machine learning,

Speech LLMs for Conversations

Shangeth Rajaa, Abhinav Tushar May 09, 2024 · 2 mins read

With LLMs making conversational systems has become easier. You no longer need to focus on the low-level details of categorizing semantics and designing responses. Instead, you can concentrate on controlling high-level behaviors via an LLM. This is the trend that we see most of the world moving towards as products are using vendor combinations of ASR, LLM, and TTS with some dialog management stitched in between. While this is going to be the norm soon, we want to keep exploring areas from where the next set of quality improvements will come.

Earlier we discussed how spoken conversations are richer than pure text and how the gap would be not bridged by LLMs purely working on transcriptions. In one of our recent experiments we built an efficient multi-modal LLM that takes speech directly to provide better conversational experience. For production usage, the constraint here is that this should happen without losing the flexibility that you get in a text-only LLM around writing prompts, making changes, evaluating, and debugging.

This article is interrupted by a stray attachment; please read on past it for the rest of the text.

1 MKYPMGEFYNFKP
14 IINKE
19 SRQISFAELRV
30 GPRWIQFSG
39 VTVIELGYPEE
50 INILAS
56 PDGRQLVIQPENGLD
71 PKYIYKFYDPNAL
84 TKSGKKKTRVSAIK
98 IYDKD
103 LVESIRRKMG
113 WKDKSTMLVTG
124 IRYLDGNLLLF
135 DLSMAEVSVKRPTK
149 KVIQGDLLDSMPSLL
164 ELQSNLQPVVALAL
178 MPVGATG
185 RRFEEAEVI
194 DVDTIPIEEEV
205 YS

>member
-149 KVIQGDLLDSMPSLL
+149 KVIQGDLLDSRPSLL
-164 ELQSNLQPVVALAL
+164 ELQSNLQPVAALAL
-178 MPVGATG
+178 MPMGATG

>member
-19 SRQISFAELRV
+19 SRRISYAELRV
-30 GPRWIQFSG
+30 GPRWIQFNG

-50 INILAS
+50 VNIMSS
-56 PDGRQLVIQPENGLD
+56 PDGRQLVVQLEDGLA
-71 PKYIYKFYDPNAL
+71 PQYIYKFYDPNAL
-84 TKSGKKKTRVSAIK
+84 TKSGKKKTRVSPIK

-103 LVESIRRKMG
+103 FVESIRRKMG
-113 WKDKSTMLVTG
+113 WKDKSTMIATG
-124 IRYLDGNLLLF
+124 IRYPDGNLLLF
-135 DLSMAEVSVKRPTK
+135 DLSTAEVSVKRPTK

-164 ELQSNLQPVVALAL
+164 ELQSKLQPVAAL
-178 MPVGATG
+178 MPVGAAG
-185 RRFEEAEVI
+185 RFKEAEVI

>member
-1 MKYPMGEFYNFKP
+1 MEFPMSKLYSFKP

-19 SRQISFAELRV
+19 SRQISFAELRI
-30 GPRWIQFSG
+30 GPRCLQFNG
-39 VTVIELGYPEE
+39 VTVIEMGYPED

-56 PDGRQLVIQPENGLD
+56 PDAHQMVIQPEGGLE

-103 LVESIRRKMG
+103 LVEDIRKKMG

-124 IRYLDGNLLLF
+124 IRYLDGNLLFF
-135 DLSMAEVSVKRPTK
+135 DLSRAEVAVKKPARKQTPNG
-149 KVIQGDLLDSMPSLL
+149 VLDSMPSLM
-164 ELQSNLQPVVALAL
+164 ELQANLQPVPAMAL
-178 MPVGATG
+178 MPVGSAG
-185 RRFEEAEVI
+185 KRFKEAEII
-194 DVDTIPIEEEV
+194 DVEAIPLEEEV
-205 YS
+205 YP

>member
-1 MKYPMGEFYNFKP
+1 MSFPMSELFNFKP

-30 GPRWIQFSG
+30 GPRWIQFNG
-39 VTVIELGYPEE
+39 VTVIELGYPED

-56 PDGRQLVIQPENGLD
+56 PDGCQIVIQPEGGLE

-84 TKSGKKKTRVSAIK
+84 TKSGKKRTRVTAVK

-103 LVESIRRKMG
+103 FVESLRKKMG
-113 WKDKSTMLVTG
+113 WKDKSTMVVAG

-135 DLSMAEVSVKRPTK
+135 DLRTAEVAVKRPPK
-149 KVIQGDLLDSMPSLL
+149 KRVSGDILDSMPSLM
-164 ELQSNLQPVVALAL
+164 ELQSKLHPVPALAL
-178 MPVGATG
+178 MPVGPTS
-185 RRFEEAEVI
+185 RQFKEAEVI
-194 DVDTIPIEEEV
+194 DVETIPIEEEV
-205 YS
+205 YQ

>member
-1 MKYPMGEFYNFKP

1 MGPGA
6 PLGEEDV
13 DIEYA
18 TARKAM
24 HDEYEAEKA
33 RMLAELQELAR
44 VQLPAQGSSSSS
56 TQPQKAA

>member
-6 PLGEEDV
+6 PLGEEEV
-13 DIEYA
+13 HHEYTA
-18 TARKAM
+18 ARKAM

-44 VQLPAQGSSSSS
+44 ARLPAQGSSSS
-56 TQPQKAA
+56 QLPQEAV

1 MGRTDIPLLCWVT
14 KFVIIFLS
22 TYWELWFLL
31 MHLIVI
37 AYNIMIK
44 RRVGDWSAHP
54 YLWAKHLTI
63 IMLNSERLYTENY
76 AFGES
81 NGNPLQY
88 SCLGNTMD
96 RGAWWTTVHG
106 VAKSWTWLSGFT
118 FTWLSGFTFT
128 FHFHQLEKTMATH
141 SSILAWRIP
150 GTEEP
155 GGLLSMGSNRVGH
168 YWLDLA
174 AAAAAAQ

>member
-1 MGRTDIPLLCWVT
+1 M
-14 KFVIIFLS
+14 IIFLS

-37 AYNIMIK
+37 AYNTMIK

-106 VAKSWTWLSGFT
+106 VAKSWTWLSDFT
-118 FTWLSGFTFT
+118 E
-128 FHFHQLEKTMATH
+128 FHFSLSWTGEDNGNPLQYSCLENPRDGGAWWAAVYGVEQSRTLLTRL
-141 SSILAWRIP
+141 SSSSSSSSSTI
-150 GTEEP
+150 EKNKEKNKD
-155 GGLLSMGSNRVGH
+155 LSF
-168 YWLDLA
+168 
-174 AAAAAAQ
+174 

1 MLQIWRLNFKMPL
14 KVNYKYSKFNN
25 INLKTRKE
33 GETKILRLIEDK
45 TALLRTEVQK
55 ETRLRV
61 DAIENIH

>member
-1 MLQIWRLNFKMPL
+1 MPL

Below is a conversation with our recent in-house Speech LLM based conversational system. Notice that because of the extra information in speech some micro personalizations can happen like usage of gendered pronouns1. You also get lower impact of transcription errors and in general better responses in non-speech signals. With access to both speech and text domains, the model allows for more fluent turn-taking, though not demonstrated in the current conversation. In addition, our approach also reduces the combined model size (<2B) for taking speech to response, leading to lower compute latency as compared to larger systems.

The model above doesn’t yet control speech synthesis beyond the textual markers it can generate, but that’s something to be added soon (you might have noticed erratic pitch shifts in the call above since TTS vendors don’t contextualize based on past conversations). Stay tuned for more details on how we take this and similar research areas forward.

  1. Of course concerns around paralinguistic prediction accuracies are extremely important to take something like this in production.